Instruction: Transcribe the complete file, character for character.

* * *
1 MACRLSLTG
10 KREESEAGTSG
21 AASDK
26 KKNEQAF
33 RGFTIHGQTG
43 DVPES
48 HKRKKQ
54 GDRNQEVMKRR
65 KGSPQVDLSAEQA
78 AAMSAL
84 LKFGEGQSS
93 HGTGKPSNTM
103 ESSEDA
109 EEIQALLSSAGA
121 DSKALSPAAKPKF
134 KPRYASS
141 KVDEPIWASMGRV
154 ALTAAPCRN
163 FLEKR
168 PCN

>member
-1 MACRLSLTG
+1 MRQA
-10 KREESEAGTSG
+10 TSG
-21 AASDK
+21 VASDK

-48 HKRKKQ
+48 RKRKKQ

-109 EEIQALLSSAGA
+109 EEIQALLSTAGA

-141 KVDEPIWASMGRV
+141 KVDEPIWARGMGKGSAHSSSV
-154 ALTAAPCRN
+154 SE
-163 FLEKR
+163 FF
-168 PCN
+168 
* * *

1 MACRLSLTG
10 KREESEAGTSG
21 AASDK
26 KKNEQAF
33 RGFTIHGQTG
43 DVPES
48 HKRKKQ
54 GDRNQEVMKRR
65 KGSPQVDLSAEQA
78 AAMSAL
84 LKFGEGQSS
93 HGTGKPSNTM
103 ESSEDA
109 EEIQALLSSAGA
121 DSKALSPAAKPKF
134 KPRYASS
141 KVDEPIWASMGRV
154 ALTAAPCRN
163 FLEKR
168 PCN

>member
-1 MACRLSLTG
+1 MRQA
-10 KREESEAGTSG
+10 TSG
-21 AASDK
+21 VASDK

-48 HKRKKQ
+48 RKRKKQ

-109 EEIQALLSSAGA
+109 EEIQALLSTAGA

-141 KVDEPIWASMGRV
+141 KVDEPIWARGMGKGSAHSSSV
-154 ALTAAPCRN
+154 SE
-163 FLEKR
+163 FF
-168 PCN
+168 